The Gas Field VOP operation runs CVEX over a set of fields. The CVEX shader can be defined as a .vfl file, a Shop, or by building a CVEX VOP network inside this node. The last is the most straightforward approach.
Binding to the CVEX script controls what values are passed to which parameters of the script. The default AutoBind will use the name of the fields to determine which parameter they should override. If that parameter is marked as exported in the CVEX script, the field will be written to. Otherwise, the field is just read to get the parameter’s values.
The CVEX script is applied once for each exported field.
P bindings are
created that refer to the index, resolution, center, and current voxel
position of the currently exported primitive.
The parameters list starts with parameters created by the CVEX script’s parameters. If the parameter is meant only to be bound to a field, it can be hidden by setting the invisible flag on the VOP parameter.
Where to get the CVEX script from. Myself will refer to the VOP network built inside this node. SHOP will use the Shop Path and Script will load the .vex file specified in the script.
The CVEX Shop to apply.
This can also point to any node that contains a CVEX VOP Network.
Referenced nodes parameters will be used.
The CVEX script to apply.
Re-load VEX Functions
When in script mode, this reloads any .vex files to account for updates made outside of Houdini.
The command line used by VOPs to compile the inside of this node.
Trigger a recompile of the VOP network.
Evaluation Node Path
VEX functions like
ch() usually evaluate with respect to this node.
Providing a path here can override where the path search starts
from. This is useful for embedding in a digital asset where you
would like the top level digital asset to be the search root.
This pattern can be used to override the export option on the VEX shader to avoid writing to certain fields. The pattern matches the VEX parameter, not the bound field. The field will still be bound for reading.
Autobind by Name
Will use the name of the field to determine which field binds with which parameter.
A scalar field named "foo" will be bound to the float parameter "foo". A vector field "foo" will be bound to the vector (three float) parameter "foo". A matrix field "foo" will be bound to the the matrix (three by three) parameter "foo". An index field named "foo" will be bound to the integer parameter "foo".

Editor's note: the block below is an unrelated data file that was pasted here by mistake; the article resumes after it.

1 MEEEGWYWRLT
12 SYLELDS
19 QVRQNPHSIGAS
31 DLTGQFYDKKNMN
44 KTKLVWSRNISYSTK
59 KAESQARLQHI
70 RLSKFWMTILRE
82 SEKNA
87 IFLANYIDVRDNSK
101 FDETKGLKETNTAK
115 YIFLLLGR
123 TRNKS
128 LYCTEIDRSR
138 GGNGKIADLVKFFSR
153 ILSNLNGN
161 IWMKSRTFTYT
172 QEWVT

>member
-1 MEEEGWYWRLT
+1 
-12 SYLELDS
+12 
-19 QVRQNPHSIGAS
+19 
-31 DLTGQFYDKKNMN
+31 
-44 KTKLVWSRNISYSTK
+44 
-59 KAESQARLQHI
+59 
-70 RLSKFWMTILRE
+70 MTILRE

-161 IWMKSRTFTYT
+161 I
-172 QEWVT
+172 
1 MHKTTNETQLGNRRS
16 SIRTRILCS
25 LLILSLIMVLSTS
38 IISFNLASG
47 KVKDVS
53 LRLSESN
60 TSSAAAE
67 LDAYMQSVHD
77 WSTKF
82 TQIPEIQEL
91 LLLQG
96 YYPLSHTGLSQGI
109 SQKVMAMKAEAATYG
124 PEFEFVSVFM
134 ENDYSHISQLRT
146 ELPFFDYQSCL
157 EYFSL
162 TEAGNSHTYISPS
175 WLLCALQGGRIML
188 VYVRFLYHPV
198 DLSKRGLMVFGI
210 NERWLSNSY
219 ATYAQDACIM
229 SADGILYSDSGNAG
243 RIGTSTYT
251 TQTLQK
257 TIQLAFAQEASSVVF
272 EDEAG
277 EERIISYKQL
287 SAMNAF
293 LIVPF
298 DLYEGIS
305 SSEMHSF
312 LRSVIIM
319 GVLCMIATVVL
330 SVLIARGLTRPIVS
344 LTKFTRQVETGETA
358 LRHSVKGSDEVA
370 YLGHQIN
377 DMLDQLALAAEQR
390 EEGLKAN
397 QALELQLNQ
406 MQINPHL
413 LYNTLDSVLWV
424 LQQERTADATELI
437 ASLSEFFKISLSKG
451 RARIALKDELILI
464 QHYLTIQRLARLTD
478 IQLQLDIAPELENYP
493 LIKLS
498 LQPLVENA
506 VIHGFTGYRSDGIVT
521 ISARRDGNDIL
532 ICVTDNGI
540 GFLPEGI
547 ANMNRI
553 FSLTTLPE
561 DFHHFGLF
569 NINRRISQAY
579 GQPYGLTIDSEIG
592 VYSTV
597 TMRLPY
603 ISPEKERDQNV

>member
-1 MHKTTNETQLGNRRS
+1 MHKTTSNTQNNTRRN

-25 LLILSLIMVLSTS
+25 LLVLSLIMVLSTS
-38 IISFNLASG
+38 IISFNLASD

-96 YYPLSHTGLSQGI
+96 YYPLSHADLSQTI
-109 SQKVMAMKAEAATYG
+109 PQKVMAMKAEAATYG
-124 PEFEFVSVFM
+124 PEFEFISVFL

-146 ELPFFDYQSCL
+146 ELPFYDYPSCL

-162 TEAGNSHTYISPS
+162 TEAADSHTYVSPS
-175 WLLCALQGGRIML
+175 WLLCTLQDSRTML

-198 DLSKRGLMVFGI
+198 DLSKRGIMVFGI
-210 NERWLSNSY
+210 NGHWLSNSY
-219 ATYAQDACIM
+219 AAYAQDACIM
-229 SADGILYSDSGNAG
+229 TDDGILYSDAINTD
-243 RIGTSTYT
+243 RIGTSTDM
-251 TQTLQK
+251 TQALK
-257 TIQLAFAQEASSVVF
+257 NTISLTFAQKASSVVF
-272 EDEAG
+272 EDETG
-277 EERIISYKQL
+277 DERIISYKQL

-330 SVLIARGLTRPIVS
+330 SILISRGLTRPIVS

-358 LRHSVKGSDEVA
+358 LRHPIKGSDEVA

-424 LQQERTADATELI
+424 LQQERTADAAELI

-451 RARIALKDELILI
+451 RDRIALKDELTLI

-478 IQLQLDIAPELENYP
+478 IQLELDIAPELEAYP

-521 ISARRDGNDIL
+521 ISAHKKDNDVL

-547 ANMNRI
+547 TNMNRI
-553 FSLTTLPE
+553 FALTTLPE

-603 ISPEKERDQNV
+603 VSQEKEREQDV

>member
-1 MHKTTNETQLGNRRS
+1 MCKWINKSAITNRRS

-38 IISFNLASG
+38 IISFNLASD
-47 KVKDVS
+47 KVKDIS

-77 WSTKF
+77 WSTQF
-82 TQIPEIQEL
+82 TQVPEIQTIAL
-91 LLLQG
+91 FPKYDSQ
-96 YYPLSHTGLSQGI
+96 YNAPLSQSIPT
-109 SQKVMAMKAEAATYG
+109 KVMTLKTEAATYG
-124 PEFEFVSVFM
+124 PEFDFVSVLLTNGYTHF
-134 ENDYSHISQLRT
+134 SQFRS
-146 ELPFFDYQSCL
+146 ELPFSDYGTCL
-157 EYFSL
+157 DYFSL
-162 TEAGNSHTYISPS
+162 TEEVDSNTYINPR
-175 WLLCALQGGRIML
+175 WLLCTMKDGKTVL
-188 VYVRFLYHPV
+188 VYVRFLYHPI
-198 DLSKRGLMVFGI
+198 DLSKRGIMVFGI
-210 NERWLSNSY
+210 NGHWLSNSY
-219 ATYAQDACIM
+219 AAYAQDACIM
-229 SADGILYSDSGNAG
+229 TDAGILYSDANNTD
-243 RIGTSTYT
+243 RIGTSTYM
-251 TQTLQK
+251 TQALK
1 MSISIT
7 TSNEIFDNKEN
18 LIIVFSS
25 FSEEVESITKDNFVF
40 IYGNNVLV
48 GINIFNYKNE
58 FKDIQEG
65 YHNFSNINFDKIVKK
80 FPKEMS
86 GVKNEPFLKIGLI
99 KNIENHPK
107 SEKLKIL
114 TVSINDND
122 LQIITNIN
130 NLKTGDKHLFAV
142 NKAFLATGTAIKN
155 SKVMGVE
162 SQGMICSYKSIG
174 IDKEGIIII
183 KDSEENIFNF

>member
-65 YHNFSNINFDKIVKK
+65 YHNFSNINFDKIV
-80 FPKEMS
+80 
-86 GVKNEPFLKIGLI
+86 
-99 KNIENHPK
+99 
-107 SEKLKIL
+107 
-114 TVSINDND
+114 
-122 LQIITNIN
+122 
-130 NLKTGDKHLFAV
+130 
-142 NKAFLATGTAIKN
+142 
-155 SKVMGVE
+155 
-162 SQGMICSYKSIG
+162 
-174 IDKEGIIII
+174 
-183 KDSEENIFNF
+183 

Manually specifies the bindings of each field.
A scalar field to use as a stencil for where to evaluate the VOP network. Voxels that are strictly greater than 0.5 will be run through the VOP network, others will be left unchanged.
VEX can evaluate at 32-bit or 64-bit precision. 64-bit provides higher accuracy, especially for transforms.
The auto mode will currently run in 32-bit mode as fields are always 32-bit.
Input 1, 2, 3, 4
These control the four virtual inputs accessible inside of VOPs.
They can be accessed with the OpInput1-4 wires from the VOP, or with
@OpInput1-4 string parameters when using VEXpressions.
They can also be accessed numerically as 0-3 with VEX functions that take an input number.
No geometry is wired to this input.
The SOP geometry will be cooked prior to running the VEX and the result wired to this input.
Data in the current simulation to reference. Specified as
an object/data, for example,
pyro1/vel to refer to the velocity
field of the
pyro1 object (which will show up as three volume
Nth Context Geometry
These refer to the SOPs wired into the parent DOP Network itself.
Determines if the current solver timestep will be used to apply this node.
If set, the current timestep size will be multiplied by the scale and used for the time increment for this operation. Otherwise, the time scale will specify an absolute fictitious time to integrate by.
By disabling the link between the actual real time and the microsolver time, you can perform operations in a separate, fictitious, time.
The timestep used for this microsolver will be scaled by this amount. This allows one to achieve non-realistic effects, such as parts of the simulation operating at different speeds than other parts.
Similarly, it is useful if a solver needs to be evaluated independently of the main timestep.